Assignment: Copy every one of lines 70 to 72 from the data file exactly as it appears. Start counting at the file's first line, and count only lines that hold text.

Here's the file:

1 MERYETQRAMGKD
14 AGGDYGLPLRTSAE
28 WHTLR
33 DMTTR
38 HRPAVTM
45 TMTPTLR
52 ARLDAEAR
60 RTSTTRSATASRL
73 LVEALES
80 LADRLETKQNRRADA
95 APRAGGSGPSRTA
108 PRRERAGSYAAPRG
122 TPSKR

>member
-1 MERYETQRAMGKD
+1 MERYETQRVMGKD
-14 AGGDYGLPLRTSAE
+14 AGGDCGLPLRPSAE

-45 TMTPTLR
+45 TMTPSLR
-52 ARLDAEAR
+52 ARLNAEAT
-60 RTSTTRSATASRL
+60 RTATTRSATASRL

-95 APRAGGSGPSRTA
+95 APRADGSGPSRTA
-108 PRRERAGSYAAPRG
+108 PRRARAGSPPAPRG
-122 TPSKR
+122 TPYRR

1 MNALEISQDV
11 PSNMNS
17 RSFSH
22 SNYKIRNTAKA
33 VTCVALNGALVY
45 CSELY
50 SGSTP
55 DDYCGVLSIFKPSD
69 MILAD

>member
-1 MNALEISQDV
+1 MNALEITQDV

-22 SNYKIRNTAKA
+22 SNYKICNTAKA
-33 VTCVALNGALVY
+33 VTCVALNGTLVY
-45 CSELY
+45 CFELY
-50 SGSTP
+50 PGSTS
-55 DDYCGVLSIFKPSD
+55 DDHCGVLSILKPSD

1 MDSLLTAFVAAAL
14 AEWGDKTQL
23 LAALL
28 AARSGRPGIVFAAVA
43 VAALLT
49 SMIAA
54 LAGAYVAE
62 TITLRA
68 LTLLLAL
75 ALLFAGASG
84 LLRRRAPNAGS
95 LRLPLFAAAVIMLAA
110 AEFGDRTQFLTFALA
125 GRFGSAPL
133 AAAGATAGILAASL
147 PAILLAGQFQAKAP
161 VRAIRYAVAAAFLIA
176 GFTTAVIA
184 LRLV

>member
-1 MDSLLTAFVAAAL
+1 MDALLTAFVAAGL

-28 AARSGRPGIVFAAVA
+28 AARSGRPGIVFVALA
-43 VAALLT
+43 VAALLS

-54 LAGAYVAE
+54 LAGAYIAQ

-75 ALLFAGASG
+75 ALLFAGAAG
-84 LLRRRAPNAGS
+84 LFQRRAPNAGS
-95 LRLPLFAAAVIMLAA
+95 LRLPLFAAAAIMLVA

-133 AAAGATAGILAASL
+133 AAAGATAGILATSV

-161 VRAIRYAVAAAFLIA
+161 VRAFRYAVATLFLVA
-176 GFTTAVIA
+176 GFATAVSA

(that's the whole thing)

176 GFTTAVIA
184 LRLV

>member